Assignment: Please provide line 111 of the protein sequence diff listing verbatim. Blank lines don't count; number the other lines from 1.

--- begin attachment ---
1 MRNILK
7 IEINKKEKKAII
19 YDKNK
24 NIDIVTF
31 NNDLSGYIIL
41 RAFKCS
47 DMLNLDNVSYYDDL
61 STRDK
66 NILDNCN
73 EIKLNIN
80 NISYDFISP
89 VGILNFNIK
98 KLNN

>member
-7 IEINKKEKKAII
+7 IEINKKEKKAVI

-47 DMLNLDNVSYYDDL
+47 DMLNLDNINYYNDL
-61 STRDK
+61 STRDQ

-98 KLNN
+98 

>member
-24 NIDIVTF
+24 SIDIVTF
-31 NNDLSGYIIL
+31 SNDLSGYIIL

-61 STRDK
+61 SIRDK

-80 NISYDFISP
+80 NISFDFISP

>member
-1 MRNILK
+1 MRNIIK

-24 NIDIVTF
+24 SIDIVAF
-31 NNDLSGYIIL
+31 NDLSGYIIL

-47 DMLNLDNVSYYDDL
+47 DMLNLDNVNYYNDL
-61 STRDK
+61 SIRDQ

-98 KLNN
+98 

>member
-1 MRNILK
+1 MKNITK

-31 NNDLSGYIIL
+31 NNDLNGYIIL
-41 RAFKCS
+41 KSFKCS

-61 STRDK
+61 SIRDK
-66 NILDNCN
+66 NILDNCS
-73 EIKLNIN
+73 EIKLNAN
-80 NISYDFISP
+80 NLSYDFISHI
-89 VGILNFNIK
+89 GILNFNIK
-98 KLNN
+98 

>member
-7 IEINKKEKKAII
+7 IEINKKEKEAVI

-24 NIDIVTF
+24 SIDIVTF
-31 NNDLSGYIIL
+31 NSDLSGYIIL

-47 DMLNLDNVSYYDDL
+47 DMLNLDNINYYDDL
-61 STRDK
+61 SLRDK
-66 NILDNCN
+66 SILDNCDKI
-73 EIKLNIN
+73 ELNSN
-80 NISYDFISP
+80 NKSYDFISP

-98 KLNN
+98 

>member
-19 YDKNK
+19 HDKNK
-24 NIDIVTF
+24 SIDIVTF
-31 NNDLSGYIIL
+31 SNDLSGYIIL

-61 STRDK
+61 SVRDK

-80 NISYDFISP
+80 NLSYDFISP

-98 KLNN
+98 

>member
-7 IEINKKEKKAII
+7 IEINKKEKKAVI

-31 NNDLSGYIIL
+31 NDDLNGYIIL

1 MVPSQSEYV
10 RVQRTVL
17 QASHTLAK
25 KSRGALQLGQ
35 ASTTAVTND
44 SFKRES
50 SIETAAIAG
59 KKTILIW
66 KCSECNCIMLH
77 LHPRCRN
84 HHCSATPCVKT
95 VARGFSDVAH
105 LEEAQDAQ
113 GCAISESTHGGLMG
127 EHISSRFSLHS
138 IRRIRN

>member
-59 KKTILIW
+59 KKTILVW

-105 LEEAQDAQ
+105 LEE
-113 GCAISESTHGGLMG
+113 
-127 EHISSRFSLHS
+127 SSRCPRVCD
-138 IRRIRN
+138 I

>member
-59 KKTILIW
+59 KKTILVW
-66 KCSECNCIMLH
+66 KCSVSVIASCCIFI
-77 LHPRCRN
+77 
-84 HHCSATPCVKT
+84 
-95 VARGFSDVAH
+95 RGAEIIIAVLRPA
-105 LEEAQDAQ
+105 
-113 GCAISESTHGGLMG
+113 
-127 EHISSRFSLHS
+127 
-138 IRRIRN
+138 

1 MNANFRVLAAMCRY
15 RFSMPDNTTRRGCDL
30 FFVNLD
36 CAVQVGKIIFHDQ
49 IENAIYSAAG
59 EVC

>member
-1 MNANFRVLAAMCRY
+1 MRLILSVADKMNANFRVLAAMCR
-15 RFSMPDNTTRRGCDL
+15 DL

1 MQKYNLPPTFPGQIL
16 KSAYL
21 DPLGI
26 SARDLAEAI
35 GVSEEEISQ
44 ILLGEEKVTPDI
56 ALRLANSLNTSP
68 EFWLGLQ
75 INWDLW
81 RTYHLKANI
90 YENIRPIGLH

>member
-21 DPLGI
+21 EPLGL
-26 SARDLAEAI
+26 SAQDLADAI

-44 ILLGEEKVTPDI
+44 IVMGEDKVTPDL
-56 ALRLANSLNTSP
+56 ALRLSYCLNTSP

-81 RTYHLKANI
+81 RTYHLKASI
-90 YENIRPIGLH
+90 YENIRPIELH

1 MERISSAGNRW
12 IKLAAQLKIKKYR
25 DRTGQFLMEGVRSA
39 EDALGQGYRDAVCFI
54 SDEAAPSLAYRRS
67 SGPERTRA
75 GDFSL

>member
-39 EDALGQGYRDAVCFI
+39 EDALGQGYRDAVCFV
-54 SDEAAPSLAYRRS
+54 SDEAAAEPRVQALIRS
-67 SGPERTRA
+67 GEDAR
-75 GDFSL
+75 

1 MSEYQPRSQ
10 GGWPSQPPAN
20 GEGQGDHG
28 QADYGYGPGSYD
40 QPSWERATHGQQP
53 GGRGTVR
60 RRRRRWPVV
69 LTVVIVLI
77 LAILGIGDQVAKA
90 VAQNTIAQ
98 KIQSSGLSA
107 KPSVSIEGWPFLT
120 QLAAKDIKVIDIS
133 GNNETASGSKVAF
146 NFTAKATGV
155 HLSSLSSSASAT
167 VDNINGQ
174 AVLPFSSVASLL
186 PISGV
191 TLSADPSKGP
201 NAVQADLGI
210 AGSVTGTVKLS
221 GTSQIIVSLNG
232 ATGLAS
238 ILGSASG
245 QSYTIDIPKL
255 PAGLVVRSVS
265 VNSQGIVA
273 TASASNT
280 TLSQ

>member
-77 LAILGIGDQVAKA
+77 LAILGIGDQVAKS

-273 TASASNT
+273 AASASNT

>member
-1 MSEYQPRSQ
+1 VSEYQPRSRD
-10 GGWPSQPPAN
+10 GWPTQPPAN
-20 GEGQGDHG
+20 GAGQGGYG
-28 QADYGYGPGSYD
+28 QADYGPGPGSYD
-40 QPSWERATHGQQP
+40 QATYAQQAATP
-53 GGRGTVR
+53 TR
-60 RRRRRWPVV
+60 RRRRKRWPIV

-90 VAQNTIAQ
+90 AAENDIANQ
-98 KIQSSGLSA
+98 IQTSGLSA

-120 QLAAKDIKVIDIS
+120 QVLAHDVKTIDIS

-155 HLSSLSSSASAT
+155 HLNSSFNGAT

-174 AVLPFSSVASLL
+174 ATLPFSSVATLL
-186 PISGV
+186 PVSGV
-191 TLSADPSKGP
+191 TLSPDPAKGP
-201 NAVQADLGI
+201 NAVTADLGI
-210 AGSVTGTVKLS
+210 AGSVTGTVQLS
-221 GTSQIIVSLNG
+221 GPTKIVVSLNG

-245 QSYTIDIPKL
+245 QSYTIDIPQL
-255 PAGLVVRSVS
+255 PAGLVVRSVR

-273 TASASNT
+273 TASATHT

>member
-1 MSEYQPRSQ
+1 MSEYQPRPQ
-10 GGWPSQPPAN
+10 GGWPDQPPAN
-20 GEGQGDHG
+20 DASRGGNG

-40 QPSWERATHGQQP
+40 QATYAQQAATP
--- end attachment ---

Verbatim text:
84 HHCSATPCVKT